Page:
Melrose Spins Out GKN and its Impact on 3D Printing

By on October 20th, 2022 in Corporate, news

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[Source: GKN News]

Charles R. Goulding and Preeti Sulibhavi look at the recent shakeup at GKN.

In a September 8th, 2022, Financial Times (FT) article, the spinoff of GKN by its parent company, Melrose Industries, into a new UK-listed company was highlighted. It represents the break-up of one of Britain’s oldest engineering businesses.

Under the arrangement, Melrose will divide GKN’s automotive and smaller powder metallurgy businesses from its aerospace arm through a demerger of shares. This will leave Melrose shareholders with shares in the holding company while the new auto company will trade on the London Stock Exchange under a name yet to be provided. GKN Aerospace, a leading supplier of airframes and engine parts for companies such as Airbus and Rolls-Royce, will still be owned by Melrose.

GKN Powder Metallurgy and PostNord AB are creating 3D printed parts in reduced time [Source: Postnord Stralfors]

GKN Powder Metallurgy is a unique, additive business. It specializes in developing 3D printing processes for low alloy dual-phase steels DPLA and FSLA for automotive and industrial applications. This widely used system particularly benefits the automotive industry and enables diverse designs and applications in other sectors as well. 

The metallurgy business has now joined forces with Multi Jet Fusion by HP in its 3D printing services sector. HP’s 3D printing technology utilizes fusing and detailing agents over a powdered nylon 12 building area, with infrared lamps fusing an entire layer in a single pass. This highly efficient method can build functional, geometrically complex parts 80-micron layers at a time – with mechanical properties that rival injection molded parts.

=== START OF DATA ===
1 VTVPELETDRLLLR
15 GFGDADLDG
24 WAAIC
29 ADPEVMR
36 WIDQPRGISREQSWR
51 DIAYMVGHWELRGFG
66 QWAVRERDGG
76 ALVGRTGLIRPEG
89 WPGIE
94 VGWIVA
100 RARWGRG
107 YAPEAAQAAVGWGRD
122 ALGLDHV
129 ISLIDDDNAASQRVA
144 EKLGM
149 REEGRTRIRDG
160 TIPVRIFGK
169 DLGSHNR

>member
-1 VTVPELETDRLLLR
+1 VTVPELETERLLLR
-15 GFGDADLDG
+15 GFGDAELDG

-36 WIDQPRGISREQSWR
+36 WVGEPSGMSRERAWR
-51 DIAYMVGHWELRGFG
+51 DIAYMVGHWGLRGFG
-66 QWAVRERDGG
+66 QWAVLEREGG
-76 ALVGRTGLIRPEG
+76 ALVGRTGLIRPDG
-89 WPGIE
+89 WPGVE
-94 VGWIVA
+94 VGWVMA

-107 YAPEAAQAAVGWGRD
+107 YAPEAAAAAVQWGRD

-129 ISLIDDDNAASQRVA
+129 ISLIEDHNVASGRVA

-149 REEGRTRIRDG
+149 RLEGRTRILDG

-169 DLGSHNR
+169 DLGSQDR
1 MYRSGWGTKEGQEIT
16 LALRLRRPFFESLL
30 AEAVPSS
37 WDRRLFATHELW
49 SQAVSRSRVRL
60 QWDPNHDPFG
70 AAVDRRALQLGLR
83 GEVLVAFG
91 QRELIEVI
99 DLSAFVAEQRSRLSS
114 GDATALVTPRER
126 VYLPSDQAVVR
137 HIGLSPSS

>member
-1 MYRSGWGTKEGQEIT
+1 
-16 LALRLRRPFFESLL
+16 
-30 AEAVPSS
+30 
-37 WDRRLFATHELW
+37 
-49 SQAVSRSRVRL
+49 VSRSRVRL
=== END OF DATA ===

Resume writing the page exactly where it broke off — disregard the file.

HP has partnered with GKN to equip Volkswagen with 3D printed auto parts [Source: HP / YouTube]

For the automotive business, GKN, in collaboration with Volkswagen and HP, is helping to 3D print car components.

The Research & Development Tax Credit

The now permanent Research and Development (R&D) Tax Credit is available for companies developing new or improved products, processes and/or software. 

3D printing can help boost a company’s R&D Tax Credits. Wages for technical employees creating, testing and revising 3D printed prototypes can be included as a percentage of eligible time spent for the R&D Tax Credit. Similarly, when used as a method of improving a process, time spent integrating 3D printing hardware and software counts as an eligible activity. Lastly, when used for modeling and preproduction, the costs of filaments consumed during the development process may also be recovered.

Whether it is used for creating and testing prototypes or for final production, 3D printing is a great indicator that R&D Credit eligible activities are taking place. Companies implementing this technology at any point should consider taking advantage of R&D Tax Credits.


The spinoff of GKN is noteworthy. This is should be an opportunity for more use of 3D printing technology in industry.

By Charles Goulding

Charles Goulding is the Founder and President of R&D Tax Savers, a New York-based firm dedicated to providing clients with quality R&D tax credits available to them. 3D printing carries business implications for companies working in the industry, for which R&D tax credits may be applicable.

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